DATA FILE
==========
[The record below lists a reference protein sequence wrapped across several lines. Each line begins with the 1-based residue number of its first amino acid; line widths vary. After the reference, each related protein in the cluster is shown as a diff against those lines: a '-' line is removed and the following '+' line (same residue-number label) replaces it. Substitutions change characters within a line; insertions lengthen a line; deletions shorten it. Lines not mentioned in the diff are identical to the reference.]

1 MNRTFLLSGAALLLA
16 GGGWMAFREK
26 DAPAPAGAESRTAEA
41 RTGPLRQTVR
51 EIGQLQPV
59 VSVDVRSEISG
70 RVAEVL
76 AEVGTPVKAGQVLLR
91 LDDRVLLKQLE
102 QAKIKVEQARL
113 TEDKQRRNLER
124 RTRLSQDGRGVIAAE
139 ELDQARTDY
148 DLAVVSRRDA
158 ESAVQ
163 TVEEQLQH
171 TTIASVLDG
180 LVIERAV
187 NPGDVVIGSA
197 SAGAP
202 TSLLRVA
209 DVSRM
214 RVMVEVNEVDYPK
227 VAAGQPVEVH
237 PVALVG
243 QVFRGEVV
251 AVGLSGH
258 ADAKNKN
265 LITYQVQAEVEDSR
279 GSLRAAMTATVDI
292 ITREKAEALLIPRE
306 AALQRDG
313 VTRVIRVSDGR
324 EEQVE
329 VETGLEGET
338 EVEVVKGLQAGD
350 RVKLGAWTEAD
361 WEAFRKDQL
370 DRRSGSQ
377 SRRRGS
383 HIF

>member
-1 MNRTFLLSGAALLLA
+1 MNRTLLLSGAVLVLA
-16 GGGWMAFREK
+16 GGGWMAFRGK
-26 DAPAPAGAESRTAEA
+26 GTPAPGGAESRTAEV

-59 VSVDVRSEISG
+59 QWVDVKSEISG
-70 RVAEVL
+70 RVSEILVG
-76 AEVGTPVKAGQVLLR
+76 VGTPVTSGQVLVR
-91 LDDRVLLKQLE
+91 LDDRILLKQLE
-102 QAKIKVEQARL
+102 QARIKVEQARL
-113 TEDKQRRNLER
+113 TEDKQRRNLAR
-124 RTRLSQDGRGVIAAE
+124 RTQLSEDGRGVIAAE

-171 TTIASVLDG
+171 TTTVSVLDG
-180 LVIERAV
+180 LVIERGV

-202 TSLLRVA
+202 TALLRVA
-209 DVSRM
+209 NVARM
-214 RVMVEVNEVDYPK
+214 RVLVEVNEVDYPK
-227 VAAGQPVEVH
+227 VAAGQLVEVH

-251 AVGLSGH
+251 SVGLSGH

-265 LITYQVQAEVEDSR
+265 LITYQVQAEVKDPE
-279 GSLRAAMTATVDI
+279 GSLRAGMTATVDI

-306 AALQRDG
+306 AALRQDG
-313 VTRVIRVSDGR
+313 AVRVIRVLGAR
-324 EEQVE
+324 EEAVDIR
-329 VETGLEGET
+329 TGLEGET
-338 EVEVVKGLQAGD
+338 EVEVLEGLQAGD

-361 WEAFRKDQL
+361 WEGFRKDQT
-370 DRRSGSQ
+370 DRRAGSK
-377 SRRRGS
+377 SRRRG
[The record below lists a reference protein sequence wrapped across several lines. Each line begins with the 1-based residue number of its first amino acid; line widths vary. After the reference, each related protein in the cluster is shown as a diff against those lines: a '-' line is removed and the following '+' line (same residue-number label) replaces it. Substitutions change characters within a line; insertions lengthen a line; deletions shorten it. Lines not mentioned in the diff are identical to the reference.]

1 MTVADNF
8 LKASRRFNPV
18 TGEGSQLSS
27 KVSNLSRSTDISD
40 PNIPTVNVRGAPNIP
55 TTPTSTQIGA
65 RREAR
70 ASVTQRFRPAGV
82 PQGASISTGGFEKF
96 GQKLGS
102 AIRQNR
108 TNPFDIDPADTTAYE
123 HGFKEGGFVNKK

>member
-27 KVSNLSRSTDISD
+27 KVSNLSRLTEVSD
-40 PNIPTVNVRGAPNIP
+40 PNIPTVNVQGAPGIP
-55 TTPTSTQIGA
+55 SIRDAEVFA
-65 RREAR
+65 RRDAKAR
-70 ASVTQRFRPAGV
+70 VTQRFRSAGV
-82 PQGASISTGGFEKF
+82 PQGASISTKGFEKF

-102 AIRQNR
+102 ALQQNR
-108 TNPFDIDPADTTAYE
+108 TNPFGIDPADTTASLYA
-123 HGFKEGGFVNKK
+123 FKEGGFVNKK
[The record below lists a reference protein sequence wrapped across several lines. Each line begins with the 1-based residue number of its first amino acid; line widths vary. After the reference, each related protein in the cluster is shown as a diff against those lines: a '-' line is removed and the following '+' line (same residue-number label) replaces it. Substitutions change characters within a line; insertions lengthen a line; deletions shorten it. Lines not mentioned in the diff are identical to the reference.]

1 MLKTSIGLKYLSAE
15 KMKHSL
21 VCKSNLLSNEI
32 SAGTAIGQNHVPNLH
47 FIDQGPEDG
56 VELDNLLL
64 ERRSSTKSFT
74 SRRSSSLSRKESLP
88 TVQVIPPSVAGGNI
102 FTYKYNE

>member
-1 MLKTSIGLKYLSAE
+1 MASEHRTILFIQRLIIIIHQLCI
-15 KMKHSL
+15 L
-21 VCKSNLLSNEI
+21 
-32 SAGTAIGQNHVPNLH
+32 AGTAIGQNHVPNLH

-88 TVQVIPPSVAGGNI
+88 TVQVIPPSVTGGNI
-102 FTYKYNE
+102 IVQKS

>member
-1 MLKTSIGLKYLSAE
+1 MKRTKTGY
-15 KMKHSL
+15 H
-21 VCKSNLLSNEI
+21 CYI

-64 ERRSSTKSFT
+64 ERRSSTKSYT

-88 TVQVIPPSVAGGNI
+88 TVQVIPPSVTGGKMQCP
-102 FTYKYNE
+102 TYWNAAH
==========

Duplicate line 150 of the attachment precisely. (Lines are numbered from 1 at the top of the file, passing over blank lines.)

+32 AGTAIGQNHVPNLH